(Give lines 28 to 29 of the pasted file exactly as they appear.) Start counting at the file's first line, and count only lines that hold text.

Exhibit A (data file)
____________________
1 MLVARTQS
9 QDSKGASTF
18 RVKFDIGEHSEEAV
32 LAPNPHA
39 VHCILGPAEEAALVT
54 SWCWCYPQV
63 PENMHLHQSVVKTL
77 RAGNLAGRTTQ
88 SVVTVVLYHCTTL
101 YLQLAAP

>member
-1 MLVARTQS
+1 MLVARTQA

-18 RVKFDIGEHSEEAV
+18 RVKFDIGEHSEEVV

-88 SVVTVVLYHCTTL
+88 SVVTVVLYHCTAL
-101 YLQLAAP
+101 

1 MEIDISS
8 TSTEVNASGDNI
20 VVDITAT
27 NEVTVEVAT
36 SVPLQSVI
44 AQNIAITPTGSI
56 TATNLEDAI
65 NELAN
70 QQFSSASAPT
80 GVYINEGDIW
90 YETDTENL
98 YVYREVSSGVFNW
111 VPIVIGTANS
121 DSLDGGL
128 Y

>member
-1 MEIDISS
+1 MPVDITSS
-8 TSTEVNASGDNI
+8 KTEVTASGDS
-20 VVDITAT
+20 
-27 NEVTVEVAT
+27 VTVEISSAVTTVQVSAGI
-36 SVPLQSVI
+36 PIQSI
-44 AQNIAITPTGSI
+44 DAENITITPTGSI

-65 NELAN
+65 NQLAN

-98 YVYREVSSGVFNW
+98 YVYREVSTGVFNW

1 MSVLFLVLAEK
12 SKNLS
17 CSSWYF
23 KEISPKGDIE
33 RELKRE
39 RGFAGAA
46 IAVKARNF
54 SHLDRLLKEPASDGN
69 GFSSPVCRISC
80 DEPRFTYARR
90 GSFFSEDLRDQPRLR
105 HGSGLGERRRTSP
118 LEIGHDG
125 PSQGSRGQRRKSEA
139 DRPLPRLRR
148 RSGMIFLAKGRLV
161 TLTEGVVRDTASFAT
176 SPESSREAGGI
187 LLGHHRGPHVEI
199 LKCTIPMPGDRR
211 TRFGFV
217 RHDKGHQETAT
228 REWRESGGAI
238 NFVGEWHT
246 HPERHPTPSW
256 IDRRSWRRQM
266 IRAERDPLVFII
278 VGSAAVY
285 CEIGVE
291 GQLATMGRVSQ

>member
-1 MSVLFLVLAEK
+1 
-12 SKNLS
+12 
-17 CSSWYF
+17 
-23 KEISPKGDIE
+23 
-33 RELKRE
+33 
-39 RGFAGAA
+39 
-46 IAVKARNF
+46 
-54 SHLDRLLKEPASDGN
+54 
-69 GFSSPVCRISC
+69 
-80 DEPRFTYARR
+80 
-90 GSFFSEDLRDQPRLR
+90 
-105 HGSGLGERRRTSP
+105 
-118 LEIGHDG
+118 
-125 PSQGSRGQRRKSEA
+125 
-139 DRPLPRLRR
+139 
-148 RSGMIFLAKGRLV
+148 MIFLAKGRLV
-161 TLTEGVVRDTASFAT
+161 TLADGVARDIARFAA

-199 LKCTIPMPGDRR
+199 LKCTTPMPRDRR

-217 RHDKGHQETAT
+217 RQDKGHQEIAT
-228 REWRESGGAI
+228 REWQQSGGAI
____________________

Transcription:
70 QQFSSASAPT
80 GVYINEGDIW